In the Streets
Hearts and Minds (1974): President Lyndon Johnson famously justified America’s ongoing intervention in Vietnam by saying that the goal was to swat the “hearts and minds” of the Vietnamese people away from the Soviet Union’s communist ideals. The brilliance of Peter Davis’s controversial, Oscar-winning cinematic essay Hearts and Minds is that if flips LBJ’s agenda, showing instead how nightly news images of combat demoralized U.S. citizens. A kaleidoscopic barrage of images taken from political stump-speeches, protest rallies, high school football celebrations, small-town parades, and frontline fighting, the movie offers a vision of early ‘70s America that digs into the roots of a national crisis of conscience.
The War at Home (1979)/Two Days in October (2005): The intersections of the counterculture and the antiwar movement are often traced back to the San Francisco Bay Area, but as these two documentaries show, the University of Wisconsin in Madison was as much of a hotbed of dissent as any campus on the West or East Coast. The Oscar-nominated The War at Home (available to Fandor subscribers) offers an overview of how Madison became a breeding ground for literal bomb-throwing radicals, while the Peabody-winning Two Days in October (PBS American Experience) contrasts an especially bloody engagement on the One Tranh Stream with a particularly violent protest in Madison that became national news. One film is intensely focused and the other more of a collage, but taken together they map out middle America’s engagement in activism.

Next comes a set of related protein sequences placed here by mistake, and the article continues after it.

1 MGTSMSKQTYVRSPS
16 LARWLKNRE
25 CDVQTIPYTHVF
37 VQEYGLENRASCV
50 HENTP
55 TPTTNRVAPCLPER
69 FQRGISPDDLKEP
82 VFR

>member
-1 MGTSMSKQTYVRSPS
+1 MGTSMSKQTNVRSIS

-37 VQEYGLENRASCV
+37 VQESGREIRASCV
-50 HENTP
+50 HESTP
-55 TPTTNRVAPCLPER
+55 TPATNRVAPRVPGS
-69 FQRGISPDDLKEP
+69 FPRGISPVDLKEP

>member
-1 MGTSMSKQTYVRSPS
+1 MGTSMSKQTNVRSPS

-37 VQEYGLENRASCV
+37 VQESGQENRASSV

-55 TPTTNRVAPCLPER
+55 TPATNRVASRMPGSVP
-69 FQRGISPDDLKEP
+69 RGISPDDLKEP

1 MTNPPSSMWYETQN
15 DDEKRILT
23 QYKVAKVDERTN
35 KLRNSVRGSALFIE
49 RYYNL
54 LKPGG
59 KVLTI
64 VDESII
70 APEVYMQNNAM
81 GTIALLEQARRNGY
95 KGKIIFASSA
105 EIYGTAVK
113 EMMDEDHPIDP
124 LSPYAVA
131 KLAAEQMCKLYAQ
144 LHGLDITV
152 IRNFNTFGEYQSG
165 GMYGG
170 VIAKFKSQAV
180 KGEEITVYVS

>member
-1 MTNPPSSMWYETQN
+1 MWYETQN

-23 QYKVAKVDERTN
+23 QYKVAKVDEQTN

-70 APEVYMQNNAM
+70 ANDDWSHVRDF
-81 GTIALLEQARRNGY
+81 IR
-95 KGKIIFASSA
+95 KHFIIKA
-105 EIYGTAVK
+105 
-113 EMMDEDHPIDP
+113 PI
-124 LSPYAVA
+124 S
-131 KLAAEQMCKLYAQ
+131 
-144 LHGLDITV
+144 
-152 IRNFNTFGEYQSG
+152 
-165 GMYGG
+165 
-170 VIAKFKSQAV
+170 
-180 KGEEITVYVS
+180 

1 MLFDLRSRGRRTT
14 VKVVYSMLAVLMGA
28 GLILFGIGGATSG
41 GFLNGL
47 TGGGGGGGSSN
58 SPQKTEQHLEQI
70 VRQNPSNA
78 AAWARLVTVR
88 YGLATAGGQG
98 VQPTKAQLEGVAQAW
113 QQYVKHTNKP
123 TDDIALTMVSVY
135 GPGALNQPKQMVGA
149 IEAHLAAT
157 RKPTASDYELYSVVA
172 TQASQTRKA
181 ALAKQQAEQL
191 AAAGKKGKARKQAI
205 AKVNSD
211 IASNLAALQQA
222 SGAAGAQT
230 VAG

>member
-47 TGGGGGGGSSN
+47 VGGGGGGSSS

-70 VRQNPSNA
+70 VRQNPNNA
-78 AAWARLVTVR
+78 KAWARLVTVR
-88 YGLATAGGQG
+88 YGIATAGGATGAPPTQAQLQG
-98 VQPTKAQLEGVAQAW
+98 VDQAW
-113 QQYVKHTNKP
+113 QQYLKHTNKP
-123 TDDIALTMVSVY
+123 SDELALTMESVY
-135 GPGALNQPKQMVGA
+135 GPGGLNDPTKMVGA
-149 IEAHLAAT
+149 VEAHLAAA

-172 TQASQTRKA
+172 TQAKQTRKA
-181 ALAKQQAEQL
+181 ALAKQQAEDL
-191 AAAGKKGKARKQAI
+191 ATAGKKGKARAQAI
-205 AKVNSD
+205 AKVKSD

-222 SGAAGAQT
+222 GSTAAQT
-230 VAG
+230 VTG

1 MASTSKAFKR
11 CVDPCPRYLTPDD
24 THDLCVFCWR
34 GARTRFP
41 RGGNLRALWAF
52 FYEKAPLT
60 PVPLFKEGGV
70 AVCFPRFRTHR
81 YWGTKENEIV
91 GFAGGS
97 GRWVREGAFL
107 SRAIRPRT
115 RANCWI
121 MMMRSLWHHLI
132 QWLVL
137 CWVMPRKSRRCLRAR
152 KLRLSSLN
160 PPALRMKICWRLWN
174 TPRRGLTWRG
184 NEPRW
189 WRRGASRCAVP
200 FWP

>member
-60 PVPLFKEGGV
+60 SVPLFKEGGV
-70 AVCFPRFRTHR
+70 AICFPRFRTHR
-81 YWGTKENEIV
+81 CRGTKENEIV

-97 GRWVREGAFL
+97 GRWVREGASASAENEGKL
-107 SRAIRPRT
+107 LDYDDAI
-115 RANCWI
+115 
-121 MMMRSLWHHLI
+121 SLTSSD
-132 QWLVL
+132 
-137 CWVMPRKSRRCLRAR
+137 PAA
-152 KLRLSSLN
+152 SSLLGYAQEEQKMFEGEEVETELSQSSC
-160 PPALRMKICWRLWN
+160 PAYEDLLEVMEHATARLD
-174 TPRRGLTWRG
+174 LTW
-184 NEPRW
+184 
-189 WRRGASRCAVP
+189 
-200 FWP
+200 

Note: You can now watch Two Days in October on PBS online until November 30, 2017.